Tennis Player Injury Legal Issues

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 How Is Liability Determined if a Player Gets Injured While Playing Tennis?

A tennis club, as an operator of premises for use in sports activities, has a duty to exercise reasonable care in protecting its patrons from injury. As a result, tennis clubs may be held liable for injuries suffered by a tennis player if they fail to exercise reasonable care. Most claims resulting from injuries suffered at tennis clubs involve questions of slip and fall, a kind of premises liability.

Can a Tennis Player Sue a Tennis Club for Injuries?

Tennis clubs are not strictly liable for all injuries suffered by tennis players on their premises. A tennis player assumes liability for all of the obvious and foreseeable risks that are normally associated with playing the game of tennis. So, a player cannot recover damages for injuries that result from the ordinary risks that are inherent in playing the game.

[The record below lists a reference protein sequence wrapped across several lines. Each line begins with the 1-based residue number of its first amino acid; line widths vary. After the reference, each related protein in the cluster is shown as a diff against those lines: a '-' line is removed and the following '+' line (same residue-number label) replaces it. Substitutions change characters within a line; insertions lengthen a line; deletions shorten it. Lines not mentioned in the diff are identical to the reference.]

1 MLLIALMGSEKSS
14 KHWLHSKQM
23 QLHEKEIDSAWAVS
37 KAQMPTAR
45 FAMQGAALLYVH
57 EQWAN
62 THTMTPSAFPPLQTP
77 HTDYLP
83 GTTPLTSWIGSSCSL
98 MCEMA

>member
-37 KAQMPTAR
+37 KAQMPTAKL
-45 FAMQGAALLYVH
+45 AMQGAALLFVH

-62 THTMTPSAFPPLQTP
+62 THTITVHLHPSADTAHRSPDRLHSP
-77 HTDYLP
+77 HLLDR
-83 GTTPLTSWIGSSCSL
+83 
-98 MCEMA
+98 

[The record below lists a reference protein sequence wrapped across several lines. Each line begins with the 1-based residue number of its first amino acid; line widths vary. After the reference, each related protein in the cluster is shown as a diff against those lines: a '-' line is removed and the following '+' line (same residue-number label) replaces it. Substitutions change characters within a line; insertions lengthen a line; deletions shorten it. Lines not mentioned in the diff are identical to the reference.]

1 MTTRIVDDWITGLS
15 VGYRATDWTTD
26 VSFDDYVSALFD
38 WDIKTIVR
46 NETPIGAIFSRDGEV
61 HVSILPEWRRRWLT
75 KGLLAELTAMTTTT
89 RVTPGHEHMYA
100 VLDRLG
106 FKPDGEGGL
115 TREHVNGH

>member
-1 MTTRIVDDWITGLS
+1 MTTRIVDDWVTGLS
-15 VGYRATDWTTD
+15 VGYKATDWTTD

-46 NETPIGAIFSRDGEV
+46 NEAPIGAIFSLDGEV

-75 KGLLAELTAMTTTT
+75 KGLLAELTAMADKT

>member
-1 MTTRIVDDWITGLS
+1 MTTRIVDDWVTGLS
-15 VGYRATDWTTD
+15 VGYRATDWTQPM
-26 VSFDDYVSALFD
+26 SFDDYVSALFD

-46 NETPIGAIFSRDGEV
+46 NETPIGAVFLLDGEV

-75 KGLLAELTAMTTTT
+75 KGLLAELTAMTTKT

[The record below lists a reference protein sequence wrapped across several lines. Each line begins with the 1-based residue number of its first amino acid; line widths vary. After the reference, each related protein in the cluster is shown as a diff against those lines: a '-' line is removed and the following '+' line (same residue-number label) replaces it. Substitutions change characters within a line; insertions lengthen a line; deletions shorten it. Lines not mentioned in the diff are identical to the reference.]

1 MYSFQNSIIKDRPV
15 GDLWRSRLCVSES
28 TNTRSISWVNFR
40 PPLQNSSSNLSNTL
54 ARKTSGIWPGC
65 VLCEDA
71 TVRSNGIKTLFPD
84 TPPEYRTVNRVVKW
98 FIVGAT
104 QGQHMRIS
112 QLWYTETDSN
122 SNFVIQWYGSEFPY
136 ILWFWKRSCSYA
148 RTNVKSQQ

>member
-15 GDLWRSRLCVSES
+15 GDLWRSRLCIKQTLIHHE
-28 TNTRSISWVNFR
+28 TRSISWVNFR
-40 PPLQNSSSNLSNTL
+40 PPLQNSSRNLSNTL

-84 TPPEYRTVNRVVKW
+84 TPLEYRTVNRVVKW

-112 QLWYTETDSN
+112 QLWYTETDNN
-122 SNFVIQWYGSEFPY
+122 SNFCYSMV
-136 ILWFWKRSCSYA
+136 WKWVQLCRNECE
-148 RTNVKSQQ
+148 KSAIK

Additionally, recovery for injuries may be barred if the tennis player is contributorily negligent, meaning that their own actions contributed to their injury or may have made the injury worse than it otherwise had to be. In these cases, the tennis club’s liability may depend on its degree of negligence.

Tennis players are not responsible for assuming extraordinary risks that are not normally incident to the game. They may sue for such injuries as long as the player does not know about the risk and has not voluntarily assumed it.

Players may also sue if they sustain injuries resulting from an obstacle or defect in the court that the owners of a tennis club knew about and yet did not fix.

What Factors Determine Whether a Tennis Player May Sue?